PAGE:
Dehumidifier failure effects

In addition to the usual and expected results of not having a dehumidifier, I noticed today that there was condensation on the ductwork in the basement.  Using my laser thermometer I found that the ducts were about 62 degrees, and that was with the AC cycled off.  I put the indoor/outdoor thermometer in the basement since it gives a reading for indoor relative humidity and the answer was 77%.

Using a Dew Point Calculator (thank you, Rochester Institute of Technology!) I found that not only is the dew point 55 degrees, but it is putting the mechanicals and stored items in the basement at risk.  A 55 degree Fahrenheit dew point means that you get condensation for temps above 55 degrees.

I guess I’ll be hunting up a dehumidifier ASAP, despite the sticker-shock I experienced a few days ago.  Seemed to me that our old one, that was given to us by my sister-in-law, that worked at a rate of 70 pints per hour, cost about $100 plus tax.  Today a similar one costs $250.  Having found a dehumidifier calculator I think we can actually get by with one of the smallest sizes they sell but in a pinch I have been told I can exchange for a larger one if needed.


About lgiletti

What's to say? I cook, I garden, I repair things. I get into trouble sometimes but I get myself out again.
This entry was posted in Home improvement and tagged , , . Bookmark the permalink.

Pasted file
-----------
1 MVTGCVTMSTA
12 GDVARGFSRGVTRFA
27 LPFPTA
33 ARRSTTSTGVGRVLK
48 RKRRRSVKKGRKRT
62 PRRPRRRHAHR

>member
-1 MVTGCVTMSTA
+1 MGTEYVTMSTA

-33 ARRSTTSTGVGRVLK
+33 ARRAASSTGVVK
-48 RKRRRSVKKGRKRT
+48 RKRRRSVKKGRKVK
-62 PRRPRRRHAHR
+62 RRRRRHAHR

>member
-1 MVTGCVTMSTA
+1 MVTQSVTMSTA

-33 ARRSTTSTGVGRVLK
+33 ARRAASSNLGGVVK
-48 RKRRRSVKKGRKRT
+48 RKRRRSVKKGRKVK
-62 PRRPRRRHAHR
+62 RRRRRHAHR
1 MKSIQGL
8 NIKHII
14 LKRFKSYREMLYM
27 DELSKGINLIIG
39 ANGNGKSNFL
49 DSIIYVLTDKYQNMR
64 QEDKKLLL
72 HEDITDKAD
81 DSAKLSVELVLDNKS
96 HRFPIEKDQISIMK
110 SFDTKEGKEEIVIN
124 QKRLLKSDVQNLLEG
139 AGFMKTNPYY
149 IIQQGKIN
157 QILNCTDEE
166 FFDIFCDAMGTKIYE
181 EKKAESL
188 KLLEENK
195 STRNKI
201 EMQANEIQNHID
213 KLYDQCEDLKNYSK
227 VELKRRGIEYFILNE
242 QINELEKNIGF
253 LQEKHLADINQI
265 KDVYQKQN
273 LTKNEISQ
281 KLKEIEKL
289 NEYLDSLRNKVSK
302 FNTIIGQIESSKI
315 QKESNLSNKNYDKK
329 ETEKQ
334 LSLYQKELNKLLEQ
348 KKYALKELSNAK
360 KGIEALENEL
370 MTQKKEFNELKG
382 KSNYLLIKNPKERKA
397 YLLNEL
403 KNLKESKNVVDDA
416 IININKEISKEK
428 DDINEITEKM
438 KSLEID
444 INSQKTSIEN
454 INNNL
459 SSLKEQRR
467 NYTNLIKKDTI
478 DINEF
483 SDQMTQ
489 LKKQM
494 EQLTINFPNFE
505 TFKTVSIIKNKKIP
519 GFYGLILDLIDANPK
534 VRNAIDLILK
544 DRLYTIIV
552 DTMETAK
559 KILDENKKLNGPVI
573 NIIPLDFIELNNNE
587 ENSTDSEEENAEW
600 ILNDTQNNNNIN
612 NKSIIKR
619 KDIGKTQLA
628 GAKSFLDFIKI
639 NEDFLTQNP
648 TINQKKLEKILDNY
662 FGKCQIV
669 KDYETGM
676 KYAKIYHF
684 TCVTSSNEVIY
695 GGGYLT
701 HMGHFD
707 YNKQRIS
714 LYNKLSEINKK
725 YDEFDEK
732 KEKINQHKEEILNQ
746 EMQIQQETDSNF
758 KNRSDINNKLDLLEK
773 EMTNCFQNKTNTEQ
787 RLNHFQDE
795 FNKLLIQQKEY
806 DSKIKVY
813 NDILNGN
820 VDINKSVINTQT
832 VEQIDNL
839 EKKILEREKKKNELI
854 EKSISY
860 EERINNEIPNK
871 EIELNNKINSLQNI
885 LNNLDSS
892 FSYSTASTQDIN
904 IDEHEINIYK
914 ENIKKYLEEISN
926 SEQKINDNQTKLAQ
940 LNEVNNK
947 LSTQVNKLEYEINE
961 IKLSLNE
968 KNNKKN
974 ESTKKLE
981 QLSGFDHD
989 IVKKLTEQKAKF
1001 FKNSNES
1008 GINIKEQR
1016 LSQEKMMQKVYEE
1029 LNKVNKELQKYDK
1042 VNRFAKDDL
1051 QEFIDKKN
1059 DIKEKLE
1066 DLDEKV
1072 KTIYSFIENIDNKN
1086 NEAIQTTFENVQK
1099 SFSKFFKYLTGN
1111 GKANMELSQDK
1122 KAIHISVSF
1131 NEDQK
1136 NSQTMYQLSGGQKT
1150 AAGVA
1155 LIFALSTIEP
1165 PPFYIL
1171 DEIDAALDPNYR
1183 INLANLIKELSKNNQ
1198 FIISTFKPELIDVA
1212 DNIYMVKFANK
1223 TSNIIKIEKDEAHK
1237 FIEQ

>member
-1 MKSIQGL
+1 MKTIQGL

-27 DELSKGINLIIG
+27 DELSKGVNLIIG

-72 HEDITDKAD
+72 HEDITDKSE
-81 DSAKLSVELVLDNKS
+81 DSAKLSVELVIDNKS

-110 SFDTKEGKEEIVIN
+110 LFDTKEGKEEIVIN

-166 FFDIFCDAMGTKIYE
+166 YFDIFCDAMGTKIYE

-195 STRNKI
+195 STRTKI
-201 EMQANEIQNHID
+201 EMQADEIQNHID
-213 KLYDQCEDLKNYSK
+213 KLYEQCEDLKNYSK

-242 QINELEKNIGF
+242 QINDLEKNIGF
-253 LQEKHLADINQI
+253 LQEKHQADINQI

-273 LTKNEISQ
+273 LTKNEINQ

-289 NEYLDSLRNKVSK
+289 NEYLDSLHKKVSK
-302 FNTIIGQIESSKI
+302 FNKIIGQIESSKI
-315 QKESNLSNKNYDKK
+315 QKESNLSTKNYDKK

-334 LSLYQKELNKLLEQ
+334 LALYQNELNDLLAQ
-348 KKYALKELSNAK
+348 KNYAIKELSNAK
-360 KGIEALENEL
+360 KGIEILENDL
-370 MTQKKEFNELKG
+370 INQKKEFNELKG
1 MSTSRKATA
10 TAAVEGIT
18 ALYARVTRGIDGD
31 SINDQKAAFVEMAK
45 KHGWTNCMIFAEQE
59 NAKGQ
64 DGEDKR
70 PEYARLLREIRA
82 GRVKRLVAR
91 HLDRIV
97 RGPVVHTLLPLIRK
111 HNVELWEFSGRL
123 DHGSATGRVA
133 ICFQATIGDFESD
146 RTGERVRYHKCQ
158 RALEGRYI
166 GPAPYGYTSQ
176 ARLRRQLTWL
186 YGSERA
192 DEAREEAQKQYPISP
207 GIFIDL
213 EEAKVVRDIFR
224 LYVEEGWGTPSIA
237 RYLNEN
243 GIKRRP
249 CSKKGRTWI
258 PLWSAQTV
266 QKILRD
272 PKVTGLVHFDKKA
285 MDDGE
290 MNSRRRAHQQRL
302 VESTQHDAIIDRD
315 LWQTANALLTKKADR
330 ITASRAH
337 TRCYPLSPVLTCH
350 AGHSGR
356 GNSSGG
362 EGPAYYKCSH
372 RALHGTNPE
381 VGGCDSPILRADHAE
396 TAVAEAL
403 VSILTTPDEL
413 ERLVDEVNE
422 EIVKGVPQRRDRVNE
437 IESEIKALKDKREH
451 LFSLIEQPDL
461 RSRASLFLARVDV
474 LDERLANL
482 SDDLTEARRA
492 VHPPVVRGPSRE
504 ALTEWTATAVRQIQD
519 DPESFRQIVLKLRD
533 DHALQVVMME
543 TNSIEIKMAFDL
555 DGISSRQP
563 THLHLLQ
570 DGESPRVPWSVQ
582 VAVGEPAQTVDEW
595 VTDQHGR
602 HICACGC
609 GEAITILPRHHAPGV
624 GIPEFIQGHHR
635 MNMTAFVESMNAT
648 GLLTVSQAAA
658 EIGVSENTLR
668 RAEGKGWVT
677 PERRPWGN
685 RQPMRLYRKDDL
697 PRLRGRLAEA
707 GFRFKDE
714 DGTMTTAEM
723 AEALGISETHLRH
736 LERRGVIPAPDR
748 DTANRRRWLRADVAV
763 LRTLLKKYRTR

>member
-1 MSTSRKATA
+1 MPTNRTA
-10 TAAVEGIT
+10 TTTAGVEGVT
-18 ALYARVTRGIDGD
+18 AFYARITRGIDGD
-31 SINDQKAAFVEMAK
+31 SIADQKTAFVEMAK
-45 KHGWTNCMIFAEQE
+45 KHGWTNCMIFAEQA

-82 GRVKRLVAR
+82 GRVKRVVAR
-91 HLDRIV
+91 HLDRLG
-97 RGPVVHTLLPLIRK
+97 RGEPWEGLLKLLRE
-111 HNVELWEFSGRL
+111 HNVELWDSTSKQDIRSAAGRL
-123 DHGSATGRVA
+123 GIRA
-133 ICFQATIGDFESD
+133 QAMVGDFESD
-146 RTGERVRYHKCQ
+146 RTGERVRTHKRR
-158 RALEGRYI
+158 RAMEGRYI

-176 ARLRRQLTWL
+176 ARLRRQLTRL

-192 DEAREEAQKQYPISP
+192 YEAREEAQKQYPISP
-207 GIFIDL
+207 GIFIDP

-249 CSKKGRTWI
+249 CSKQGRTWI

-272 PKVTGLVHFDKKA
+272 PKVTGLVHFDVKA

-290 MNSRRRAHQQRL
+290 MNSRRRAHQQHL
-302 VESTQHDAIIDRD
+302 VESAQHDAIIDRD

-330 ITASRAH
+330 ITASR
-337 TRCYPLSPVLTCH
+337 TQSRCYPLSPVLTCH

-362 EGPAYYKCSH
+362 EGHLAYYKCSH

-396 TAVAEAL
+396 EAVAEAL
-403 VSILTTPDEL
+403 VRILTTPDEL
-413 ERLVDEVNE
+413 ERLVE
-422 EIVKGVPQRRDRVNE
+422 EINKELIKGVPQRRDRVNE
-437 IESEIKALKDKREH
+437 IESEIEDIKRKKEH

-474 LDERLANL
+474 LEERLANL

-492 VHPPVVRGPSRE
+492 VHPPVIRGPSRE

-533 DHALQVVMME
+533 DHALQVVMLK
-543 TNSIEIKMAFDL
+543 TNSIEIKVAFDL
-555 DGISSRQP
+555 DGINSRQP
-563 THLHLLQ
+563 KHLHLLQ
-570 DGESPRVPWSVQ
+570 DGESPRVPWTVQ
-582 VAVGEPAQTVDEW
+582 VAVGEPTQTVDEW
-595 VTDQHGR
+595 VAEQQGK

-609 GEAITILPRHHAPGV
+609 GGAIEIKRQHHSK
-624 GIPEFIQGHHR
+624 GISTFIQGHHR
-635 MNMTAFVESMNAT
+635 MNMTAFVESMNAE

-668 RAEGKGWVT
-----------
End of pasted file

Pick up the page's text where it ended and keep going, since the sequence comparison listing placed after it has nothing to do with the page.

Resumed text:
2 Responses to Dehumidifier failure effects

  1. vi says:

    ??? A 55 degree dew point means you get condensation at 55 and below, not above. The hotter the air is, the more moisture it can hold, while the colder it is, the less it can hold. This is why dew falls at night when the temperatures go down and why you get condensation on the outside of a cold glass, not a hot cup of tea. In the case of your basement, I think you would want to look at the difference between the room temperature and the surface temperature of your ducts.

    • lgiletti says:

      You’ve got a good point. I’d forgotten all about the condensation on the ducts because I solved the problem by getting a dehumidifier, of course. I think regardless of dew points and relative humidity, our basement is just too damp not to have a dehumidifier in the summer months.

Leave a Reply

Fill in your details below or click an icon to log in: Logo

You are commenting using your account. Log Out /  Change )

Google photo

You are commenting using your Google account. Log Out /  Change )

Twitter picture

You are commenting using your Twitter account. Log Out /  Change )

Facebook photo

You are commenting using your Facebook account. Log Out /  Change )

Connecting to %s